Even before the pandemic, private financing and co-financing had played a growing role in BRI projects, and the current situation looks set to accelerate this trend. According to research by Refinitiv BRI Database, 27% of total funding for Belt and Road projects has come from private sector or publicly listed firms. This proportion is likely to grow amid more multilateral projects.
The economies of the BRI countries themselves have, of course, suffered in recent months. Overall, Covid-19 looks set to have a negative short-term impact on global growth and credit conditions. This is especially the case in emerging markets, which face weaker healthcare systems and debt dynamics. The IMF forecasts that emerging market growth will decline by about -1% on average in 2020, representing a -6.4% drop from its forecast last October (figure 2). Some BRI countries, like the Maldives and Thailand, are expected to suffer badly as a result of a slowdown in tourism.
There is evidence that some emerging market countries may experience short-term funding stresses, and potential restructurings and defaults cannot be ruled out. Given the pandemic’s severe economic impact and pressure on funding needs, some emerging market countries may need support from international organisations and other countries, including China, to help stabilise their economies. The BRI could potentially fill this role.
As the first country to emerge from the pandemic, China is one of the better-positioned large economies to extend direct financial support to emerging market countries. Such support is also in China’s interest, since most Chinese BRI loans were extended to emerging market countries.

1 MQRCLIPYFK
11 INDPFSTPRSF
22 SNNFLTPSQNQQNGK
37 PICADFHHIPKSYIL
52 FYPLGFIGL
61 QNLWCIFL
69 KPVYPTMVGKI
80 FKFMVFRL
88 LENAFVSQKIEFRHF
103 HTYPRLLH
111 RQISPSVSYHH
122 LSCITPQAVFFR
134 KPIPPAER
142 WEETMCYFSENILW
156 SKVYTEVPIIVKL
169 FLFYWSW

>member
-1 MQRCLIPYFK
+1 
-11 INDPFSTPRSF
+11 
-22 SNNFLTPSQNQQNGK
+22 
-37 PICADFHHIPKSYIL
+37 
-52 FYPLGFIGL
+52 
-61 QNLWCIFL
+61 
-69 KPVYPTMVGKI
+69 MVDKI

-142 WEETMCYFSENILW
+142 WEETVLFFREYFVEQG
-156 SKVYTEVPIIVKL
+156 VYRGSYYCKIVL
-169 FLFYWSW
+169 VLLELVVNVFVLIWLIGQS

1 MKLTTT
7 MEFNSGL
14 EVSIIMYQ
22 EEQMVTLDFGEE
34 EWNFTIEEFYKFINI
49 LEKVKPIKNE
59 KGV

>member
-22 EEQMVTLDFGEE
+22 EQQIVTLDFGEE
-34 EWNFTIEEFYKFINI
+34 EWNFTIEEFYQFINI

We have already witnessed Chinese direct lending, including a concessionary loan of $500m granted to Sri Lanka upon request to fight the virus. China is likely to continue to provide financial support to emerging market countries, although such support should be efficiently deployed and with sufficient governance controls.
China and other international organisations will likely provide debt relief or renegotiation to selected emerging market countries in the future. However, debt write-offs are unlikely to discourage Chinese lending activity. Most funding was conducted through Chinese policy banks and government support for investment in participating Belt and Road countries remains high.
Finally, BRI projects look set to become more economically viable as China increases its efforts to improve sustainability, transparency and governance. Measures like the Debt Sustainability Framework and the inclusion of multilateral participants will probably benefit Belt and Road countries and projects over time.
Environmental, social and governance (ESG) factors will also be critical to the long-term economic development of emerging market economies. In such countries the level of socio-economic development, degree of political stability and entrenchment of the rule of law can vary significantly.
The importance of ESG factors has been reflected in the performance of emerging market sovereign bonds. Over the last three years, the sovereign bonds of countries with higher-rated ESG factors have outperformed lower-rated peers. China’s emphasis on ESG factors should be a positive catalyst for the overall development of the Belt and Road universe.
Yifei Ding is a portfolio manager for Invesco Fixed Income in Hong Kong